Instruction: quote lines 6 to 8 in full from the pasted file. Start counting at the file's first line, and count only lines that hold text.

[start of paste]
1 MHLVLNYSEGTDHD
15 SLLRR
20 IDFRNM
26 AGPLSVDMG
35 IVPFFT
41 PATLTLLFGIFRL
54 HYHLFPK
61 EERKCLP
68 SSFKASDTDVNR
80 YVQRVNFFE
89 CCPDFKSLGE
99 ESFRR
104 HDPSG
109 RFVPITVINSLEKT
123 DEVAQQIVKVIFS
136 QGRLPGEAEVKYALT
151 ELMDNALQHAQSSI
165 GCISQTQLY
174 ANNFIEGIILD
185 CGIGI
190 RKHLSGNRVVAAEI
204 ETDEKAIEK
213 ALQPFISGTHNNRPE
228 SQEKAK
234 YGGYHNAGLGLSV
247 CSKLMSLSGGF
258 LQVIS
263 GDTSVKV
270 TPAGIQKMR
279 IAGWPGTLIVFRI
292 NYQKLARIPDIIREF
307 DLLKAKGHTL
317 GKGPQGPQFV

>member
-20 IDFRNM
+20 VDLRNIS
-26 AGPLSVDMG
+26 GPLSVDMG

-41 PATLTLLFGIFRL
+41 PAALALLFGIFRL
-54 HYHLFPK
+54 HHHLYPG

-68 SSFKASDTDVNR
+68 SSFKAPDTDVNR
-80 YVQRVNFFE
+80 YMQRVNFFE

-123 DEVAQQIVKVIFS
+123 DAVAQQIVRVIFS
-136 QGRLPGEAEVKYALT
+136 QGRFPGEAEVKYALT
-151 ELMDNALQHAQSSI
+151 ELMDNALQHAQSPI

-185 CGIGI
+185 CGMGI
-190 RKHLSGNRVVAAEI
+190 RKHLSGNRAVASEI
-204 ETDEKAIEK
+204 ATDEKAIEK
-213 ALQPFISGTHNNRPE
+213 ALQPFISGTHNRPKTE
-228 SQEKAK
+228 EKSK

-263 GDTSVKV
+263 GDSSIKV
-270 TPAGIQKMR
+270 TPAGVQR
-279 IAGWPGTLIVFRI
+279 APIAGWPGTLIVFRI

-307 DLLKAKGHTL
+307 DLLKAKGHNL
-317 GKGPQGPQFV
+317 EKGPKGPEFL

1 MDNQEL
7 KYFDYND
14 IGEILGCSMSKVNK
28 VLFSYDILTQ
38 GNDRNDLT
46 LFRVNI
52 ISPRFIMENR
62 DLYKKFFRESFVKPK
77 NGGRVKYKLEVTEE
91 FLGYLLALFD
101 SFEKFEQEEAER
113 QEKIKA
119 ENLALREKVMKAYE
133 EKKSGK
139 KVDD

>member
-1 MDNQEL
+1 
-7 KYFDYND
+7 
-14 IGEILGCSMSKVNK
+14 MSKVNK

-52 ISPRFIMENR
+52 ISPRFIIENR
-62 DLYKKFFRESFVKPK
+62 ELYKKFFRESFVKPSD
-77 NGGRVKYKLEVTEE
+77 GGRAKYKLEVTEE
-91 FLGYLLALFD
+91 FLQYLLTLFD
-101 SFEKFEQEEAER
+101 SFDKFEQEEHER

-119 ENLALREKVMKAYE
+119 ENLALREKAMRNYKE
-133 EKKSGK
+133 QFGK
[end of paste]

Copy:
41 PATLTLLFGIFRL
54 HYHLFPK
61 EERKCLP